Homebuilder Confidence Reaches Decade High on U.S. Sales Outlookby
Optimism about future sales jumps to highest since August 2005
Builders in western U.S. saw biggest surge in confidence
Confidence among U.S. homebuilders climbed in October to a 10-year high, a sign demand for housing may remain solid in the months to come.
The National Association of Home Builders/Wells Fargo sentiment gauge increased to 64 this month, the highest since October 2005, from 61 in September, the Washington-based group reported Monday. Readings above 50 mean more respondents said conditions were good.
A labor market that’s added 1.8 million people to payrolls this year and mortgage rates at historic lows are combining to make home-buying a possibility for many Americans. Higher confidence levels among builders may lead to more construction, which would help alleviate a shortage of available homes and properties that’s pushing up prices.
“We’re still expecting the trend to continue to improve,” Sarah House, an economist at Wells Fargo Securities LLC, said before the report. “Not only are more people working, but I think people are more secure in their jobs.”
The homebuilder index’s reading for September was revised down from a previously reported 62. The median forecast in a Bloomberg survey of 46 economists called for the gauge to hold at that level. Estimates in the survey for ranged from 59 to 64.
Confidence climbed in three of the four U.S. regions, with builders in the West showing the greatest improvement as sentiment climbed to a decade high of 76 from 65. Confidence in the Midwest cooled to 59 from 61.
The homebuilders’ gauge of current single-family sales rose to 70 in October from 67 the month before, while the measure of the six-month sales outlook increased to 75, the highest level since August 2005, from 68. A gauge of prospective buyer traffic was unchanged at 47.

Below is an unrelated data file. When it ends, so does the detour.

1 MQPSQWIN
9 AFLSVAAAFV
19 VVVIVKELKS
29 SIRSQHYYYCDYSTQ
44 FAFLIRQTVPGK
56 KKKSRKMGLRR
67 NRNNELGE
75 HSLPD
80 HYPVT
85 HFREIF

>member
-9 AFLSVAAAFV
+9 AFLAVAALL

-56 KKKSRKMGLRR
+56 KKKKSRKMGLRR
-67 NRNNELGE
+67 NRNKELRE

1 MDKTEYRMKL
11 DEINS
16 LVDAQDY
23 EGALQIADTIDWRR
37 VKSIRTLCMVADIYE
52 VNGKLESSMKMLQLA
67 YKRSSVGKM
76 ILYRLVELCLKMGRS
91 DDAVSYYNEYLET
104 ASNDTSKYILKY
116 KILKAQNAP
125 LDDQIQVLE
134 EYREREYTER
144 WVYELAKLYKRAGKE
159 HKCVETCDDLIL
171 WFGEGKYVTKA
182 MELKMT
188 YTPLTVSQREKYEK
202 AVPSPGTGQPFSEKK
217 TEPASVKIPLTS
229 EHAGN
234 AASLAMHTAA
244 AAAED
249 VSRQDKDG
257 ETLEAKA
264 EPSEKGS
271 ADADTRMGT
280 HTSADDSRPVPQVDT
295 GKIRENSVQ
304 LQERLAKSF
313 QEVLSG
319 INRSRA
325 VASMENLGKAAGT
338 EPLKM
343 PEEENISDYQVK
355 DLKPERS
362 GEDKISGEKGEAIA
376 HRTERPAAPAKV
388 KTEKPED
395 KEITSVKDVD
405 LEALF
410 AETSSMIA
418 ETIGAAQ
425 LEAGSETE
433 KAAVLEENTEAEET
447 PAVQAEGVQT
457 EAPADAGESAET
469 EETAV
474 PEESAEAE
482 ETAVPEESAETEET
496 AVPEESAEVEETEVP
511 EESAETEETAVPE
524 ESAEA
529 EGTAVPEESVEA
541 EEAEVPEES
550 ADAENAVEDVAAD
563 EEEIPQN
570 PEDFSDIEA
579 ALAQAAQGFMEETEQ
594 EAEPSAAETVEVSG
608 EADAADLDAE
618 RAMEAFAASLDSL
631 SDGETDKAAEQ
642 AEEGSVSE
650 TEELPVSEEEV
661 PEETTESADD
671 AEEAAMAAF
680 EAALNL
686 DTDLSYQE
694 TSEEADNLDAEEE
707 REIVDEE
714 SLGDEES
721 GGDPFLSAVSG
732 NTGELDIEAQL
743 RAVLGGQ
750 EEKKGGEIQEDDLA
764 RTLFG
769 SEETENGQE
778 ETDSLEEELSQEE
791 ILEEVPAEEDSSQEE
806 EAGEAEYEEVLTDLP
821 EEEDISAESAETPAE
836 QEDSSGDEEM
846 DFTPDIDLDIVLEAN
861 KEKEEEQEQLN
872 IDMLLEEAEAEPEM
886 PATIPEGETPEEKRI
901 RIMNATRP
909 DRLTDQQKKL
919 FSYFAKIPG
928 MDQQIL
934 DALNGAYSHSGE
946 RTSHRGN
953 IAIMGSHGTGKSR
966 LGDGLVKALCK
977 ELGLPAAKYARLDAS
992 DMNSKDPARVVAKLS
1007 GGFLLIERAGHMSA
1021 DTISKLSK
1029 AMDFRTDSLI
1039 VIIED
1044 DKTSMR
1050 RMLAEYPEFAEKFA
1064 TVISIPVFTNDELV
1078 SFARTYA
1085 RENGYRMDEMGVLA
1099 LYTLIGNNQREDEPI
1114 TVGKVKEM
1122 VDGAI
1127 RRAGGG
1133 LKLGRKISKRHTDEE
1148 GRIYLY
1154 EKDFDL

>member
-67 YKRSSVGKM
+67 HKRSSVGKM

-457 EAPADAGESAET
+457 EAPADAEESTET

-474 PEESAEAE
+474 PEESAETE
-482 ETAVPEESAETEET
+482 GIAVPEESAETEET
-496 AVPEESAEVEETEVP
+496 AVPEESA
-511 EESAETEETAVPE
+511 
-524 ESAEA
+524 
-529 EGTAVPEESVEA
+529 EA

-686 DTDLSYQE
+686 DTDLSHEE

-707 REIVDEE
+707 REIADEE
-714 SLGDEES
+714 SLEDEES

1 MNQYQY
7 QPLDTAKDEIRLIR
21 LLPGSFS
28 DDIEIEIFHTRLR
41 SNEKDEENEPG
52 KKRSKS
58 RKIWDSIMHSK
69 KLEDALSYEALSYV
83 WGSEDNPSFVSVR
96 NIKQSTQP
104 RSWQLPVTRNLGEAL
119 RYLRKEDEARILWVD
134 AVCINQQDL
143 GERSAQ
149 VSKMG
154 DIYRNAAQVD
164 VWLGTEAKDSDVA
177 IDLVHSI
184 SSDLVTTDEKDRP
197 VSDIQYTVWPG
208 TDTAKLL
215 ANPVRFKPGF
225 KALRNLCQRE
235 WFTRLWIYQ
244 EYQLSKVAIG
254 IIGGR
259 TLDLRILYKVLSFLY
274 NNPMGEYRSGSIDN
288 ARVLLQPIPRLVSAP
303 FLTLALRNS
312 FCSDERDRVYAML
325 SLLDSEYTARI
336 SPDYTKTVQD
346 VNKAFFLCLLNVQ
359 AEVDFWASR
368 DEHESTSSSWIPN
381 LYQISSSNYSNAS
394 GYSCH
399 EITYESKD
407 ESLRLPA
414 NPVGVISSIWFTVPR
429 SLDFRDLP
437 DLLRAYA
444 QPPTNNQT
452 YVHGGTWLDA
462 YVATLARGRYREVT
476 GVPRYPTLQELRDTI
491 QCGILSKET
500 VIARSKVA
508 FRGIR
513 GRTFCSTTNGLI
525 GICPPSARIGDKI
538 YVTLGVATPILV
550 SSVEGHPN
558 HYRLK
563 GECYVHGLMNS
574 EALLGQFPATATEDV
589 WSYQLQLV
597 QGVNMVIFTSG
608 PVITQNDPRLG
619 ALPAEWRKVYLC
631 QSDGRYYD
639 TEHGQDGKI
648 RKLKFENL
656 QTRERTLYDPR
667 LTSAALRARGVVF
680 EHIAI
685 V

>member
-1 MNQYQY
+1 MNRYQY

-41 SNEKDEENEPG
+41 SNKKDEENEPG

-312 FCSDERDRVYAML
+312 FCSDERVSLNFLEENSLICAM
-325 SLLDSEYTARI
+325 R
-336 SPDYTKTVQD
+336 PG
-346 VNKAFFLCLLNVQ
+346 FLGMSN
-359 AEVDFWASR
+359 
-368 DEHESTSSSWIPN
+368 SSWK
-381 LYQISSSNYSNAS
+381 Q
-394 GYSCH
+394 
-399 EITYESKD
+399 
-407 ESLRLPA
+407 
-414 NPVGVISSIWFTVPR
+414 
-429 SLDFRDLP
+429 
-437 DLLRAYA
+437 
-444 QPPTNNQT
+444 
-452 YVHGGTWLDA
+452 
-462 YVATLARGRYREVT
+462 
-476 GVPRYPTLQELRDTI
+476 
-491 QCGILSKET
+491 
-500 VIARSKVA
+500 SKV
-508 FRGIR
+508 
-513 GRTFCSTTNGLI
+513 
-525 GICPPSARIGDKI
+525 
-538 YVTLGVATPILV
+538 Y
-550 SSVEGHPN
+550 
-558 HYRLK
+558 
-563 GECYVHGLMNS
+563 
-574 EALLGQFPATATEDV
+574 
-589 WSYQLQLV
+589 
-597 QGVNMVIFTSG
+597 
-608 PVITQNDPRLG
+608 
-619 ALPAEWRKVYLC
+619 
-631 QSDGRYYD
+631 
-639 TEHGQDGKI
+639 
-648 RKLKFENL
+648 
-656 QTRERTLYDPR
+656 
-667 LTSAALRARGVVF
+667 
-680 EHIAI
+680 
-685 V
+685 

“This upward momentum shows that our industry is strengthening at a gradual but consistent pace,” David Crowe, chief economist at NAHB, said in a statement. “With firm job creation, economic growth and the release of pent-up demand, we expect housing to keep moving forward as we start to close out 2015.”
An improving labor market has helped give more Americans the means to buy a home. Still, smaller payroll gains may raise concern that cooling global growth is starting to affect the U.S. economy, the world’s largest. Employers added 142,000 workers to payrolls in September after a gain of 136,000 in August, the weakest back-to-back increases since the two months ended January 2014.
Meanwhile wage pressure remains subdued, which may make it harder for consumers to set aside money for a down payment. Hourly pay climbed 2.2 percent last month from a year earlier, close to the 2 percent average since the recession ended in June 2009.
Borrowing costs that remain cheap may help keep housing affordable. The average 30-year, fixed-rate mortgage was 3.82 percent in the week ended Oct. 15, compared to an average of 6.15 percent in the previous expansion.
Federal Reserve policy makers are weighing housing and labor markets as they consider whether to raise interest rates this year. The central bankers’ next meeting is Oct. 27-28.